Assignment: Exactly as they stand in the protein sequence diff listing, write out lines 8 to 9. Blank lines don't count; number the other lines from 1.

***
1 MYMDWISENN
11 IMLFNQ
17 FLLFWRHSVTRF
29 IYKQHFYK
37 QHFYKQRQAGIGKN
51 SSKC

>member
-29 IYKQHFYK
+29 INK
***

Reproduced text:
-29 IYKQHFYK
+29 INK